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Capturing sleepers and chasing dreams

Wednesday, 14 August 2013

Capturing sleepers and chasing dreams
Chasing trains and shooting them is not your normal run of the mill hobby but then nor is author John Cornell, who almost paid for his life pursuing his past-time.

“I was chasing a train, traveling on a railway service road and the road made an unexpected right angle turn across the tracks,” Mr Cornell said, explaining that it was an unmarked crossing. “Before I knew it I was on the tracks with the train screeching as it tried to brake. My friend said we must jump. He jumped but I was stuck in the car and so the train smashed into my car and squashed it as it pushed it across the tracks,” Mr Cornell said, adding that he was lucky that the train had managed to slow down enough, otherwise things could have been far worse for him.

“I have always been fascinated by trains,” said Mr Cornell, who has his Ph.D in Nuclear Physics. “It is in the genes. My grandfather, John William Cornell, was a Signalman(like his father), then a Station Master and finally Vice District Controller on the LMS railway,” Mr Cornell explained.

According to Mr Cornell, his father was interested in model railways and he can remember spending hours with his dad building a huge model railway layout, with individual sleepers and brass rails all laid by hand.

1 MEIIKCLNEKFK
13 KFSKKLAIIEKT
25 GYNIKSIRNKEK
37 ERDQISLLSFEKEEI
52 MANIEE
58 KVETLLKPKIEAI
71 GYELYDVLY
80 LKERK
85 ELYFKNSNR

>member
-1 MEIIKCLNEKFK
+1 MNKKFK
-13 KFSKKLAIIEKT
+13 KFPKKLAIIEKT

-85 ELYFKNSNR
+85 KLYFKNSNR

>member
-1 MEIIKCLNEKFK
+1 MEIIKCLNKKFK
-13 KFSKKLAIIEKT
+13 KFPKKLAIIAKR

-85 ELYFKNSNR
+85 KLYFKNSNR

At Rondebosch Boy’s High Mr Cornell developed an interest in photography and Physics and later, while studying Physics at UCT, he became the Chairman and Life Member of the Photographic and Film Association. 

Between getting married, raising a daughter and pursuing his career as a Nuclear Physicist, Mr Cornell had little time for his hobbies but during the eighties he once again picked up his passions for trains and photography in a pastime that combined them both - photographing steam trains.

“Funnily enough, I don’t really enjoy traveling on the trains themselves,” Mr Cornell said, “but I love chasing them by car and then taking photos of them,” he explained, saying that he used three different lenses to capture his images, a 28mm wide angle lens, a 200mm zoom lens and a standard 55mm lens.

Mr Cornell said that there is a rich history around steam train travel in South Africa. “Cinders from the burning coal in the steam train would set farm land alight and farmers would sue the then Transnet. Transnet eventually converted many of their trains to oil burning steam trains. They would still get claims though from unknowing farmers who would set their own land alight,” Mr Cornell said.

Mr Cornell has documented these stories and many others in his limited edition book, “Steaming into the 21st Century: Photographing Steam Trains in South Africa.” “The sad fact is that many of these locomotives may never run again, and many of the railway lines featured in the book are now closed and abandoned,” Mr Cornell said. “Many of the photographs record scenes which will never be repeated and are now a part of the glorious history of steam trains in South Africa.”

To find out more about steam trains in South Africa and or the book, contact Mr Cornell at dr.jc.cornell@gmail.com

Words and images by Clinton Wittstock
Freelance writer and photographer
Article appeared in the Constantiaberg Bulletin

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